Published March 16, 2005
WASHINGTON – House Majority Leader Tom DeLay (search) was warmly greeted Tuesday by Republicans gathered in a hotel banquet room to discuss tax reform and Social Security despite being under the constant watch of investigators and Democrats looking for a weak spot.
In fact, the music chosen for the Texas Republican's entrance — "You're Still the One" —stressed the support DeLay maintains among GOP activists and pols despite being under an investigative cloud for questionable donations to his political action committee and most recently suspicion of trading junkets for congressional favors.
Outside the hotel banquet room, reporters gathered to ask DeLay questions, but his security detail rushed him past cameras. Asked by FOX News why he was afraid to talk to the media, the majority leader responded, "I am not afraid. I answered all the questions."
DeLay has already been slapped on the wrist three times by the House ethics committee, though, as he points out, he has not been found to have violated House ethics rules. In Texas, the Texans for a Republican Majority PAC (search) he helped to form is being scrutinized by a grand jury. DeLay calls it part of a partisan witchhunt.
Questions are also swirling about an all-expense-paid trip DeLay made to South Korea in 2001 and about dealings a former DeLay staffer had with Indian casinos.
DeLay made no mention of those inquiries during his speech Tuesday, but he did take aim at Democrats.
"They have put style over substance, politics over people, and partisanship over everything," he told the National Republican Congressional Committee (search).
Democrats have tried to criticize Republicans on the House floor, with Minority Leader Nancy Pelosi complaining Tuesday that Republicans have changed the way the ethics committee is organized and operates. Republicans shut down the debate in short order.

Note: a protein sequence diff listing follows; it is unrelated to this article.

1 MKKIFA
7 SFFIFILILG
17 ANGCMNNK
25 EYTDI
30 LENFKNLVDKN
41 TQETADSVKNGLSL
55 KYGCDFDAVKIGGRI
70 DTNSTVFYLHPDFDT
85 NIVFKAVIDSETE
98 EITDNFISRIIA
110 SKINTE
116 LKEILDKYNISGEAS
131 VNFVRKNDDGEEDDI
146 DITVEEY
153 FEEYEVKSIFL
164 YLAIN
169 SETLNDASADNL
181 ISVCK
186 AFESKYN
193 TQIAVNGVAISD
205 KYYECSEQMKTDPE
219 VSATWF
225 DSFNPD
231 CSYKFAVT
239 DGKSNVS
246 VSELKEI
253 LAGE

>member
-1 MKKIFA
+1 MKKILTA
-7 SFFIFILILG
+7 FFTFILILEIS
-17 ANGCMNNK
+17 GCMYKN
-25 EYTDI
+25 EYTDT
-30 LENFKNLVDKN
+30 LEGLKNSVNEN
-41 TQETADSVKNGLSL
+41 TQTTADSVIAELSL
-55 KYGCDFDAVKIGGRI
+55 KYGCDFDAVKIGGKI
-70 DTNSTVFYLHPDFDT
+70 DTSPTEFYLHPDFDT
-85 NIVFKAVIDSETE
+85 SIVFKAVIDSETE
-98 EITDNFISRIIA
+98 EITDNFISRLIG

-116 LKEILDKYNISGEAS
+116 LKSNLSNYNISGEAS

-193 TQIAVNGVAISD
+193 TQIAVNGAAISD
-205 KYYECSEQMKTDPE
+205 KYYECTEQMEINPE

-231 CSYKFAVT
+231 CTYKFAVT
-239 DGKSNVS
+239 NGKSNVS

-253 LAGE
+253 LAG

But congressional watchdog groups held a press conference Tuesday to point out that as it stands now, no ethics panel, or House Standards of Official Conduct Committee (search), is in place to watch over the House of Representatives.
"This ethics breakdown in the House is the direct result of rules changes and other actions initiated in the beginning of this Congress by the Republican leadership," said Fred Wertheimer, founder and chief of Democracy 21 (search).
Despite being the poster child for the collapse of the ethics panel, DeLay did receive a word of support from the White House Tuesday.
"We join with other congressional leaders in our support for Congressman DeLay. And we will continue to work closely with him to get things done for the American people," said White House spokesman Scott McClellan.
Off-camera, DeLay insists he has done nothing wrong and that he is simply the latest victim of attacks by Democrats and the liberal media. Some newspaper reports of late have quoted unnamed Republicans voicing private concerns about DeLay becoming a distraction to the GOP agenda.
Lawmakers on Capitol Hill who spoke privately with FOX News said they are standing solidly behind DeLay, though some acknowledged that they are having to answer questions about DeLay back home.
Click in the box near the top of the story to watch a report by FOX News' Brian Wilson.